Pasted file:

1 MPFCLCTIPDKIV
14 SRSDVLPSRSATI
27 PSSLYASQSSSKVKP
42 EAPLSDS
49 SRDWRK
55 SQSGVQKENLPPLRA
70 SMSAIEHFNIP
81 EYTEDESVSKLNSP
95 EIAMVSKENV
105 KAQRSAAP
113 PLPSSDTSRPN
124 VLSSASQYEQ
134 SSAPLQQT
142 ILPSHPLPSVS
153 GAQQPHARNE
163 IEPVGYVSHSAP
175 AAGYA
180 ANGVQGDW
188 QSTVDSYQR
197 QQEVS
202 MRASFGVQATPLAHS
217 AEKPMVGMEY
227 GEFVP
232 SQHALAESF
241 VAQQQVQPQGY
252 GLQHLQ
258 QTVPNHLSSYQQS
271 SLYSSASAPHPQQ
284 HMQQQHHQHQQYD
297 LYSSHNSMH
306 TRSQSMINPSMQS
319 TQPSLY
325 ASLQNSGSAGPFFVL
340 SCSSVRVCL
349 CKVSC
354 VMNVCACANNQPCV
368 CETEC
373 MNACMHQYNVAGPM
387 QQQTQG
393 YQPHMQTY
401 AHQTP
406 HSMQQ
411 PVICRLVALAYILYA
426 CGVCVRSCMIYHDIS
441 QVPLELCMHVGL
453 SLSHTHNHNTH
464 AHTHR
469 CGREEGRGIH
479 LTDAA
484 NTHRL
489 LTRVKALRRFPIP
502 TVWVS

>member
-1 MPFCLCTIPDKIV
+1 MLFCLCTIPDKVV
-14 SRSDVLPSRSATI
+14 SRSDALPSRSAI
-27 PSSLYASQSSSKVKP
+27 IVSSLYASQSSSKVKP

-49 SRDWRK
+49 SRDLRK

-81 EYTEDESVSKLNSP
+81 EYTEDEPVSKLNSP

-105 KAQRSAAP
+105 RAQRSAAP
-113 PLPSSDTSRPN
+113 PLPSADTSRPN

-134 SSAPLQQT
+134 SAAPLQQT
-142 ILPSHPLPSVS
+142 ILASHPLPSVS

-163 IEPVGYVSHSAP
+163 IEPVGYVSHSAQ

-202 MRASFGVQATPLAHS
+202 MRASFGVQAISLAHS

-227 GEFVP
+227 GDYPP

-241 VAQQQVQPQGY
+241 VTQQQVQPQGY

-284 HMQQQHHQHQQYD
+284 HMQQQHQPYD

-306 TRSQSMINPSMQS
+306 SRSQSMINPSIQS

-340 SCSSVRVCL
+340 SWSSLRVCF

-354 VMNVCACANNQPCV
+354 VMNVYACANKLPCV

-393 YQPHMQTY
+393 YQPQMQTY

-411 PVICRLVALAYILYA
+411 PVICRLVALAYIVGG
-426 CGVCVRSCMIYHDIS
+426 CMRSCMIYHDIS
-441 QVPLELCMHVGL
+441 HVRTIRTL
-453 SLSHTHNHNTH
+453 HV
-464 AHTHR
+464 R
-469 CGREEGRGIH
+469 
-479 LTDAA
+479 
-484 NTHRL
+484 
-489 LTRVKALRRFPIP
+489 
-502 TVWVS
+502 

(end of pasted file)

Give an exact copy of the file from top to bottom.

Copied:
1 MPFCLCTIPDKIV
14 SRSDVLPSRSATI
27 PSSLYASQSSSKVKP
42 EAPLSDS
49 SRDWRK
55 SQSGVQKENLPPLRA
70 SMSAIEHFNIP
81 EYTEDESVSKLNSP
95 EIAMVSKENV
105 KAQRSAAP
113 PLPSSDTSRPN
124 VLSSASQYEQ
134 SSAPLQQT
142 ILPSHPLPSVS
153 GAQQPHARNE
163 IEPVGYVSHSAP
175 AAGYA
180 ANGVQGDW
188 QSTVDSYQR
197 QQEVS
202 MRASFGVQATPLAHS
217 AEKPMVGMEY
227 GEFVP
232 SQHALAESF
241 VAQQQVQPQGY
252 GLQHLQ
258 QTVPNHLSSYQQS
271 SLYSSASAPHPQQ
284 HMQQQHHQHQQYD
297 LYSSHNSMH
306 TRSQSMINPSMQS
319 TQPSLY
325 ASLQNSGSAGPFFVL
340 SCSSVRVCL
349 CKVSC
354 VMNVCACANNQPCV
368 CETEC
373 MNACMHQYNVAGPM
387 QQQTQG
393 YQPHMQTY
401 AHQTP
406 HSMQQ
411 PVICRLVALAYILYA
426 CGVCVRSCMIYHDIS
441 QVPLELCMHVGL
453 SLSHTHNHNTH
464 AHTHR
469 CGREEGRGIH
479 LTDAA
484 NTHRL
489 LTRVKALRRFPIP
502 TVWVS

>member
-1 MPFCLCTIPDKIV
+1 MLFCLCTIPDKVV
-14 SRSDVLPSRSATI
+14 SRSDALPSRSAI
-27 PSSLYASQSSSKVKP
+27 IVSSLYASQSSSKVKP

-49 SRDWRK
+49 SRDLRK

-81 EYTEDESVSKLNSP
+81 EYTEDEPVSKLNSP

-105 KAQRSAAP
+105 RAQRSAAP
-113 PLPSSDTSRPN
+113 PLPSADTSRPN

-134 SSAPLQQT
+134 SAAPLQQT
-142 ILPSHPLPSVS
+142 ILASHPLPSVS

-163 IEPVGYVSHSAP
+163 IEPVGYVSHSAQ

-202 MRASFGVQATPLAHS
+202 MRASFGVQAISLAHS

-227 GEFVP
+227 GDYPP

-241 VAQQQVQPQGY
+241 VTQQQVQPQGY

-284 HMQQQHHQHQQYD
+284 HMQQQHQPYD

-306 TRSQSMINPSMQS
+306 SRSQSMINPSIQS

-340 SCSSVRVCL
+340 SWSSLRVCF

-354 VMNVCACANNQPCV
+354 VMNVYACANKLPCV

-393 YQPHMQTY
+393 YQPQMQTY

-411 PVICRLVALAYILYA
+411 PVICRLVALAYIVGG
-426 CGVCVRSCMIYHDIS
+426 CMRSCMIYHDIS
-441 QVPLELCMHVGL
+441 HVRTIRTL
-453 SLSHTHNHNTH
+453 HV
-464 AHTHR
+464 R
-469 CGREEGRGIH
+469 
-479 LTDAA
+479 
-484 NTHRL
+484 
-489 LTRVKALRRFPIP
+489 
-502 TVWVS
+502 